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The barriers between professional makeup artists and everyday consumers are coming down at MAC Cosmetics.

The Estée Lauder Cos. Inc.-owned brand premiered its first pro-flagship fusion store and third U.S. flagship Thursday at 45 Powell Street in San Francisco’s Union Square. The store, which has a sales floor of 1,340 square feet and a total space that covers 3,000 square feet, features MAC’s professional lineup of products along with the brand’s more customary ranges to cater to the thousands of makeup artists in the region and other customers curious about the high-technology products aimed at professionals.

Karen Buglisi Weiler, global brand president of MAC Cosmetics, said MAC decided to spotlight the pro products in the location because they set the brand apart from the competition. “It is one more point of difference,” she said. “The pro products that we have are really for makeup artists. They are designed for the industry and giving pro makeup artists more service, especially in the city of San Francisco, because we have a high level of pro makeup artists there.”

James Gager, creative director and senior vice president of MAC Cosmetics, said, “A lot of people know how significant we are in the area of what goes on backstage with fashion shows on the runway, in theater and in dance, and the fact that so many professional makeup artists use our brand. The ordinary customer might not be exposed to that, so we thought this might be an interesting way to let them know.”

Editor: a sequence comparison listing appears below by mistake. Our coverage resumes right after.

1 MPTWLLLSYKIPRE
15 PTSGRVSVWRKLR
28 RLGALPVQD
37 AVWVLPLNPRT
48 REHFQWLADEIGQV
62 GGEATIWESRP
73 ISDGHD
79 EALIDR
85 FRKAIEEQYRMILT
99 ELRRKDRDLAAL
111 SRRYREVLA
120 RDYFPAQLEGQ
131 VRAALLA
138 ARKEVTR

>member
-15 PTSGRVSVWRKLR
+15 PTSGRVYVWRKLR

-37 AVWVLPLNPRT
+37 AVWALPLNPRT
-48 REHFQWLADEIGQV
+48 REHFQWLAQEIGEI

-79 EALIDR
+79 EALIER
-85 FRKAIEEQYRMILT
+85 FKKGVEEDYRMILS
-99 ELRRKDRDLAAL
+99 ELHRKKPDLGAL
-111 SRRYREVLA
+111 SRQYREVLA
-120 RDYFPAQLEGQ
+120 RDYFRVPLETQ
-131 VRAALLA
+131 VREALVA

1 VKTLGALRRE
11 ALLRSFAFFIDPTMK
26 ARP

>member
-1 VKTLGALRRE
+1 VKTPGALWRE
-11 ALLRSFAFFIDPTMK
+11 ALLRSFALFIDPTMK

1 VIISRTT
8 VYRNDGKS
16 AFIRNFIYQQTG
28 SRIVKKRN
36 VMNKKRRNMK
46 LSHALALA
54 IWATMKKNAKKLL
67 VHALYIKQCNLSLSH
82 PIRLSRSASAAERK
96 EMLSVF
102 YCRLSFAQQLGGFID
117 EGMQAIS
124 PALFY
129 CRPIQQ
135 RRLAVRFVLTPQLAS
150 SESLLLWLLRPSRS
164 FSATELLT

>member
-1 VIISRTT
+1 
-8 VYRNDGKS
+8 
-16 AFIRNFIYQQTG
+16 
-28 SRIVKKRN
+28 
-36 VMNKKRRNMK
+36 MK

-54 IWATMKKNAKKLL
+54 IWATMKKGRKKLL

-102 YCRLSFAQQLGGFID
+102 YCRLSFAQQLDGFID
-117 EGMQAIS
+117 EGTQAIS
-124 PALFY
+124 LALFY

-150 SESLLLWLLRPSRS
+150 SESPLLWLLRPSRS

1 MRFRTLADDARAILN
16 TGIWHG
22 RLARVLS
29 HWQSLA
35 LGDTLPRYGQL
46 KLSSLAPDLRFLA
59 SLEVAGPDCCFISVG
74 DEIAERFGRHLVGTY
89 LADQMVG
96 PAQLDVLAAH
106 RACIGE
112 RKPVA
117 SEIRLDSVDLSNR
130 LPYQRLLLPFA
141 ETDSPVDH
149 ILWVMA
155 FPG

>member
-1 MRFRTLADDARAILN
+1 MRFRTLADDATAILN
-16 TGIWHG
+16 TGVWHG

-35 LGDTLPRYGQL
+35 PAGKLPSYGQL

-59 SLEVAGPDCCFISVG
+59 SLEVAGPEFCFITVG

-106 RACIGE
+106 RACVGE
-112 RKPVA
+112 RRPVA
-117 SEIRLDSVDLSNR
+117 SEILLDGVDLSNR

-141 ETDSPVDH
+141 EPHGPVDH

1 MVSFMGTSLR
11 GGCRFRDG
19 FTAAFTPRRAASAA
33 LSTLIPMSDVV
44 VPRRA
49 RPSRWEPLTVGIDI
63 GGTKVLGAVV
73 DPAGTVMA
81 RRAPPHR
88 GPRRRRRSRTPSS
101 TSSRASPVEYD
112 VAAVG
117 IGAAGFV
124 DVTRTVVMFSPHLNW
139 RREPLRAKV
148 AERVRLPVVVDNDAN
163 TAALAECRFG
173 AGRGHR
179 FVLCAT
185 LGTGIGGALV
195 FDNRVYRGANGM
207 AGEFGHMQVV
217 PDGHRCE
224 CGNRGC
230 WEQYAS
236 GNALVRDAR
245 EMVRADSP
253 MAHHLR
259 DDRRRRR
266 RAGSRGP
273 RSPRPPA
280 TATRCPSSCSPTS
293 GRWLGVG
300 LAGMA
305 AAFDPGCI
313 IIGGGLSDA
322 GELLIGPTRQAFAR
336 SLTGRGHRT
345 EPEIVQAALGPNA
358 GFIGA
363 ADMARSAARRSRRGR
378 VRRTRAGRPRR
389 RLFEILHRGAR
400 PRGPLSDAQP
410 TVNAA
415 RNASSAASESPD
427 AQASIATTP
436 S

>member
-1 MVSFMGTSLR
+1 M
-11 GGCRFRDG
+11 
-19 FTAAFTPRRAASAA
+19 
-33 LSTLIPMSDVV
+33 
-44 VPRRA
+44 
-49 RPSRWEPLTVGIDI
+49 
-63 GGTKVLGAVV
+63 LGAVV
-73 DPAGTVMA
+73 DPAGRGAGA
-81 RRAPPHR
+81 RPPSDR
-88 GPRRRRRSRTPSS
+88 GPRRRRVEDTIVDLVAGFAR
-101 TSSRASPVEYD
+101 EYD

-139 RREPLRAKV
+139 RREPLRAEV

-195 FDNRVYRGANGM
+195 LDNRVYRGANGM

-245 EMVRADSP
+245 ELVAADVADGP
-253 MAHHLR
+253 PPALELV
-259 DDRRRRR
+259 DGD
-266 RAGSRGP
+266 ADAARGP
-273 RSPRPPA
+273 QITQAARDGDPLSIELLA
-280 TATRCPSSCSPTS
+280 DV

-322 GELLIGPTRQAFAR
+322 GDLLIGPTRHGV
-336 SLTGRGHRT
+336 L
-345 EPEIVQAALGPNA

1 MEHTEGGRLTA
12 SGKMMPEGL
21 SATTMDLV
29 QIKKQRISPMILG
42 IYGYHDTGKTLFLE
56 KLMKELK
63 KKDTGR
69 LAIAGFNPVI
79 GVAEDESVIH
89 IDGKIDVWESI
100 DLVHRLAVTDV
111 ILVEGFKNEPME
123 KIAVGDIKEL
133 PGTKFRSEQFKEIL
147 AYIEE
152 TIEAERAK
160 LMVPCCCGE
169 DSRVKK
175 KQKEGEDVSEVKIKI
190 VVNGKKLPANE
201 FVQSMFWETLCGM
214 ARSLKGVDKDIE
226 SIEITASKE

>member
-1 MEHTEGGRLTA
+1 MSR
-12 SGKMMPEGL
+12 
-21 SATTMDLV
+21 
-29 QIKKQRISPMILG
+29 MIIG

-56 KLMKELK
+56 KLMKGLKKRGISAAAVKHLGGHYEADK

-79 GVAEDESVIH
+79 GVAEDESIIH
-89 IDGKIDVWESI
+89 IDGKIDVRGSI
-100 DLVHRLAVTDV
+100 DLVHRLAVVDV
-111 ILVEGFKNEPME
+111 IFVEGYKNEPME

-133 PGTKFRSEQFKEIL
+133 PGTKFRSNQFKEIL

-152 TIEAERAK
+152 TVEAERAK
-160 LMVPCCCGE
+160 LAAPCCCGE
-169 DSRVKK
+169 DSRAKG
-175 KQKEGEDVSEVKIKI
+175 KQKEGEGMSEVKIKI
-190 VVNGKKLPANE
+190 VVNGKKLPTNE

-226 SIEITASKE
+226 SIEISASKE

MAC has divided the pro-flagship fusion store into four zones. The first zone has newly launched collections — MAC puts out around 50 a year — and the brand’s signature color selection. The second and central zone is service-oriented, and has six makeup stations and one private makeup room.

The third zone houses the pro products, and the fourth zone contains a lash bar with 40 types of lashes and the brand’s skin-care pillars, notably Prep + Prime and Mineralize. Two custom video walls animate the two final zones, and gray-tinted glass panels with overhead lines of light are used in three of the four areas in the store.

In total, more than 1,700 stockkeeping units are available at the pro-flagship fusion store, some 300 more than are available at the Champs-Élysées flagship in Paris that MAC opened earlier this year. The store has a staff of 45 makeup artists and is outfitted to serve as a venue for special events, performances, artistry trainings and educational seminars. Industry sources estimate it will generate $4 million to $5 million in first-year revenues.

Like MAC’s flagships on Fifth Avenue and in Times Square in New York, the San Francisco store adheres to the brand’s strategy of placing retail in areas with heavy foot traffic. “We anticipate these flagships to be high-volume doors for the brand, due to the large number of visitors they attract from around the world,” said Buglisi Weiler. “Each year, approximately 16 million people travel to San Francisco.”

The store also reflects MAC’s experimentation with various retail formats. Gager noted the brand is working on no less than five formats at the moment. “People want different kinds of shopping experiences. It is nice to know that MAC is MAC everywhere in the world, but I think it is smarter and more interesting to have little tweaks on what MAC is,” he said.

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